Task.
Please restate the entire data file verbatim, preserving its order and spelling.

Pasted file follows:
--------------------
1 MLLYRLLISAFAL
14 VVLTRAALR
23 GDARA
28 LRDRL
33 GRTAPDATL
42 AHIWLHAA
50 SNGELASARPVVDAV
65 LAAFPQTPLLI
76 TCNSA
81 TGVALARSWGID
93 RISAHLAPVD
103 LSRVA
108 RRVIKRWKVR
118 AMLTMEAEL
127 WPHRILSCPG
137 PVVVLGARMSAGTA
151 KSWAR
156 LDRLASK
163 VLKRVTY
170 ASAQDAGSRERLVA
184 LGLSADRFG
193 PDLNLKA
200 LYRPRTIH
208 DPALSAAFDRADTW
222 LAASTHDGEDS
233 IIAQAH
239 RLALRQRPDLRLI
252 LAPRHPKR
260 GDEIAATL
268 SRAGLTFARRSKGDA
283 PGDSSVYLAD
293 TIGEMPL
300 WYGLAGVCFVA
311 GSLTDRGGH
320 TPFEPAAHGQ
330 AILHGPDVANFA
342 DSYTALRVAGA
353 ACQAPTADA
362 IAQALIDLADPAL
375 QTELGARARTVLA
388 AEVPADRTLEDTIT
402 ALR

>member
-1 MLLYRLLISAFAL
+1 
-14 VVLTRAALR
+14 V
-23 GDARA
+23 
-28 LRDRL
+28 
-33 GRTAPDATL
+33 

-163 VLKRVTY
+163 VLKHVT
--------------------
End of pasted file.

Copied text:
1 MLLYRLLISAFAL
14 VVLTRAALR
23 GDARA
28 LRDRL
33 GRTAPDATL
42 AHIWLHAA
50 SNGELASARPVVDAV
65 LAAFPQTPLLI
76 TCNSA
81 TGVALARSWGID
93 RISAHLAPVD
103 LSRVA
108 RRVIKRWKVR
118 AMLTMEAEL
127 WPHRILSCPG
137 PVVVLGARMSAGTA
151 KSWAR
156 LDRLASK
163 VLKRVTY
170 ASAQDAGSRERLVA
184 LGLSADRFG
193 PDLNLKA
200 LYRPRTIH
208 DPALSAAFDRADTW
222 LAASTHDGEDS
233 IIAQAH
239 RLALRQRPDLRLI
252 LAPRHPKR
260 GDEIAATL
268 SRAGLTFARRSKGDA
283 PGDSSVYLAD
293 TIGEMPL
300 WYGLAGVCFVA
311 GSLTDRGGH
320 TPFEPAAHGQ
330 AILHGPDVANFA
342 DSYTALRVAGA
353 ACQAPTADA
362 IAQALIDLADPAL
375 QTELGARARTVLA
388 AEVPADRTLEDTIT
402 ALR

>member
-1 MLLYRLLISAFAL
+1 
-14 VVLTRAALR
+14 V
-23 GDARA
+23 
-28 LRDRL
+28 
-33 GRTAPDATL
+33 

-163 VLKRVTY
+163 VLKHVT